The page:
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Lonesome George, a century-old tortoise

The giant tortoise known as Lonesome George, who died in 2012 at a tortoise breeding centre in the Galapagos Islands, was the last survivor of his species. Credit: Jad Davenport/NGC


Genome of ‘Lonesome George’ reveals a tortoise’s secrets to long life

Blood from the world’s only remaining Pinta Giant tortoise yields clues about the genetic underpinnings of longevity.

The Galapagos Islands tortoise named Lonesome George was the last member of his species when he died in 2012 at an estimated age of more than 100 years. But he lives on through his genome sequence, which hints at the genetic factors underlying the extraordinary longevity of his kind.

A team led by Carlos López-Otín at the University of Oviedo in Spain and Adalgisa Caccone at Yale University in New Haven, Connecticut, sequenced and analysed DNA from George — who for roughly 40 years was the only known living specimen of the Pinta Giant tortoise (Chelonoidis abingdonii). The researchers also analysed the genome of another giant tortoise species, the Aldabra giant tortoise (Aldabrachelys gigantea), which is native to the Aldabra Atoll in the Indian Ocean.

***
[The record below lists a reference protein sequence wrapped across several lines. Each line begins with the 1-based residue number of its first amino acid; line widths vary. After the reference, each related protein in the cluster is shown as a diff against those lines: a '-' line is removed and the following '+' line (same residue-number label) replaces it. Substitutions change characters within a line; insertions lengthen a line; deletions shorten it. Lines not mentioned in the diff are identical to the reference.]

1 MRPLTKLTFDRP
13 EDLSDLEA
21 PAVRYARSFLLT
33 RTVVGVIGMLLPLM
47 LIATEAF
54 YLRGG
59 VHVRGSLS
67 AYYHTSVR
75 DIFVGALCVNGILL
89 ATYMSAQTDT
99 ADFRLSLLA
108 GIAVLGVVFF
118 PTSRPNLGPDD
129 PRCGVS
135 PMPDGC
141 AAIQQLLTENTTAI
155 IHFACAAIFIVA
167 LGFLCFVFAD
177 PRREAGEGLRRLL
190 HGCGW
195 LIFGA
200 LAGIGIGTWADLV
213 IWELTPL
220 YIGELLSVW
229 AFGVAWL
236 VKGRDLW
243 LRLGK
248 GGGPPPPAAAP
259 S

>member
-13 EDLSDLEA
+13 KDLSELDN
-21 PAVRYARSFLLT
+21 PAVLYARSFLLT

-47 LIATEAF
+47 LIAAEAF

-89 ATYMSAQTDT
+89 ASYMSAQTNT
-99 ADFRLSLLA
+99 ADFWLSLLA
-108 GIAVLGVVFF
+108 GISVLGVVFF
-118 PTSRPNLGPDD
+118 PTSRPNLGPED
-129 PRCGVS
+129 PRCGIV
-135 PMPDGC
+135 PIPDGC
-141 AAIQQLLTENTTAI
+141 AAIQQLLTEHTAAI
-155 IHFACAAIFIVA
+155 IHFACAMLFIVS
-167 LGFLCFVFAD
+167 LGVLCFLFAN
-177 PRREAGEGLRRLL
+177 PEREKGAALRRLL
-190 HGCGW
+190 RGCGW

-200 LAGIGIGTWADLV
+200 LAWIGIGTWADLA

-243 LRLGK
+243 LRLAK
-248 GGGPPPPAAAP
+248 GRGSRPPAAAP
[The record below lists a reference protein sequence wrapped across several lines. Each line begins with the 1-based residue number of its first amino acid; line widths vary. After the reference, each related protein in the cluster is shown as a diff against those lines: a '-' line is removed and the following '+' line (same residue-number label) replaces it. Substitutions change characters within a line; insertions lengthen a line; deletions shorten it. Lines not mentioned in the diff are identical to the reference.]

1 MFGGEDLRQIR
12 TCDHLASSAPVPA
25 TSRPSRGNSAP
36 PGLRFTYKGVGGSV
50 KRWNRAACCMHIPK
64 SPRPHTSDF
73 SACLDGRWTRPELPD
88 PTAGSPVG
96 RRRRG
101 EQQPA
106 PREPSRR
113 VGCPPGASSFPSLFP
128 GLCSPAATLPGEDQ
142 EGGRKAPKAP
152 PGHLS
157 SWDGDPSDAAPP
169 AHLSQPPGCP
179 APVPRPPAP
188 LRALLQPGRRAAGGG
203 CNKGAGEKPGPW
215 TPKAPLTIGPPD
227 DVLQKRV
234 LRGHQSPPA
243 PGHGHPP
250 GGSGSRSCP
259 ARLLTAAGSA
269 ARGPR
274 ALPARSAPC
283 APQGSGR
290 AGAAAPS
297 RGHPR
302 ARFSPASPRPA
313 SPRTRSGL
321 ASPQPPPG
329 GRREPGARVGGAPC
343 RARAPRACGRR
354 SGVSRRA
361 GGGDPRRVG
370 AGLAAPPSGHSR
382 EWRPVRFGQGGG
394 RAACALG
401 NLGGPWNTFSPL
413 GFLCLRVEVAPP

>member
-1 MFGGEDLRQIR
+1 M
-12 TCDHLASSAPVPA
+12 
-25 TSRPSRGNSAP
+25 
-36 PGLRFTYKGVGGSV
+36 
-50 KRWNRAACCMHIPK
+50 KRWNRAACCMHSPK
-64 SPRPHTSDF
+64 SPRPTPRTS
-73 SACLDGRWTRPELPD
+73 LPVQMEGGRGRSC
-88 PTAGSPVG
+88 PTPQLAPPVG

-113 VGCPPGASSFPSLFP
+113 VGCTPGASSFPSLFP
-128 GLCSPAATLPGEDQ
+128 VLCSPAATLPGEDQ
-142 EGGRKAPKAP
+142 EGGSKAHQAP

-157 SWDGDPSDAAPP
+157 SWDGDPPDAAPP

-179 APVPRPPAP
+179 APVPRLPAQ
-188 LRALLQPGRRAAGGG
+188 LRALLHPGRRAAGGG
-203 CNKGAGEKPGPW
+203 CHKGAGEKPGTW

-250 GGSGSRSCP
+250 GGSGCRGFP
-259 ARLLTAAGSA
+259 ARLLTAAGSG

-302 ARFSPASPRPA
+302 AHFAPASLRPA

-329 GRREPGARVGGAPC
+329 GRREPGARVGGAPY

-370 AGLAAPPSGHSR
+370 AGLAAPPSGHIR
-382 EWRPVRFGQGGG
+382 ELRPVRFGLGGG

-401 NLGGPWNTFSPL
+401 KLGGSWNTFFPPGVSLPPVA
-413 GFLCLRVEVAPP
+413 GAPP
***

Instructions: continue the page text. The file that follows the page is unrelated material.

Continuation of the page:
The team compared George’s genome with those of other reptiles, including small-bodied and shorter-lived turtle species. Their analysis showed that the giant tortoise lineages had genetic variants linked to DNA repair, inflammation control and cancer resistance — factors that could help explain how some of Lonesome George’s luckier relatives lived for nearly two centuries.

See also: ‘The secrets of Lonesome George

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